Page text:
Confrontations/Standoffs

Extremist standoffs occur when extremists who are suspects or fugitives refuse to give themselves up from a barricaded situation. The Montana Freeman standoff in 1996, in which about two dozen extremists wanted on numerous federal and state charges held off authorities for 81 days in remote eastern Montana, is a good example of an extremist standoff.

Extremist confrontations occur when extremists unexpectedly show up at a scene involving law enforcement. The scene could in fact be an extremist standoff, or it could be something else entirely, such as a foreclosure or eviction.

In both of these situations, law enforcement officers will be faced with armed extremists, either on the "inside" (e.g., in a house surrounded by police), the "outside" (e.g., protesting or interfering with a standoff), or both.

Standoff and confrontation situations are particularly difficult situations. They may be protracted and complex, and are likely to attract media attention.

Several factors make them particularly risky for law enforcement officers.

Extremists do not always act with restraint. Some standoffs have been essentially peaceful operations, resolved without violence or harm, but this has not always been the case. In 1988, for instance, a group of extremists belonging to a fringe Mormon sect bombed a Latter Day Saint religious center in Marion, Utah, creating a standoff once authorities traced the bombing back to the group. During the standoff, members of the group repeatedly shot at law enforcement, in part because they believed they were engaged in an apocalyptic situation in which their dead leader, John Singer, would rise from the grave to help them. Members of the group killed one law enforcement officer when authorities tried to end the standoff.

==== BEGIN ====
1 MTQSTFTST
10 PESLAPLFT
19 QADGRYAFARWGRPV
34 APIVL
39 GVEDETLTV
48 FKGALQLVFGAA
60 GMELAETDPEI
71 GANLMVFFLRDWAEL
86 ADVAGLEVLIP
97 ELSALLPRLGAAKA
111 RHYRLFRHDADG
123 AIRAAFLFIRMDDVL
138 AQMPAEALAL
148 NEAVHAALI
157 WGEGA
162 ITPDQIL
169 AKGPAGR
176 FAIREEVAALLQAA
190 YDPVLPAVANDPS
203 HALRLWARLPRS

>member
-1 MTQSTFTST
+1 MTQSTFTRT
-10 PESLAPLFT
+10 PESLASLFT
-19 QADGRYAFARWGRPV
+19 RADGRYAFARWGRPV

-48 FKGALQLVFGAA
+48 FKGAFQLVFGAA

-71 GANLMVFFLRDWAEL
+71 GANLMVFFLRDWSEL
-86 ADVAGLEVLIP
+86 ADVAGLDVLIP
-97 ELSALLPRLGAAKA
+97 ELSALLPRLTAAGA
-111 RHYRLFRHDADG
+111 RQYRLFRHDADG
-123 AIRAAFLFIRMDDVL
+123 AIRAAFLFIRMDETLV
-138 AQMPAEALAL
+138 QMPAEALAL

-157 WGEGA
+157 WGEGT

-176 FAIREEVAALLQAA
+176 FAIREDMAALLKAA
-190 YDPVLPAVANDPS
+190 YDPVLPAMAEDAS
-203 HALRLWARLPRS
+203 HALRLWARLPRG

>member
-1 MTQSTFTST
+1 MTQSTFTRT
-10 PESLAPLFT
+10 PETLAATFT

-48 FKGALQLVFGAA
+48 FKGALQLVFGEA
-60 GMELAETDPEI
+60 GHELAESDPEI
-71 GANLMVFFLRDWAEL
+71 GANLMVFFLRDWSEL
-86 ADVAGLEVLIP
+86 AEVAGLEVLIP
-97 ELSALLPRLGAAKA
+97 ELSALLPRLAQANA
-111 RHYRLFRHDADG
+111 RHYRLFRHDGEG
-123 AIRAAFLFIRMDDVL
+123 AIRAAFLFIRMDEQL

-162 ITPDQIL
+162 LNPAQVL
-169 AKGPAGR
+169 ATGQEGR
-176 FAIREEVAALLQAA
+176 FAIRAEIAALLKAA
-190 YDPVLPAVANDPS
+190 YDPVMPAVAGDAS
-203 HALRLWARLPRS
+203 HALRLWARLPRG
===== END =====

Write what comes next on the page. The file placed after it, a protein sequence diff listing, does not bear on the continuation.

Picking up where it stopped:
The "Ruby Ridge" Factor. The well-known standoffs at Ruby Ridge, Idaho, in 1992 and Waco, Texas, in 1993 significantly agitated and galvanized the extreme right-wing in the United States. There has not, however, been any event of similar magnitude since then. Some extremists have expressed a desire for another such event to re-energize the extreme right. Consequently, there is a danger during any standoff or confrontation, perhaps even those not involving extremists, that one or more extremists on the outside might attempt to precipitate "another Ruby Ridge."

The Dangers of Loose Cannons. Any sort of standoff or confrontation in which two armed parties confront each other poses the risk that even one unstable or uncertain individual might precipitate violence. For instance, in a related sort of incident, one angry extremist in 1998 took shots at a police command post in western North Carolina that was overseeing the manhunt for fugitive Eric Rudolph. The very nature of standoffs is that they are high tension situations; not only do they run the risk of a person intentionally or unintentionally committing an act of violence, but any such act would pose escalation risks as well.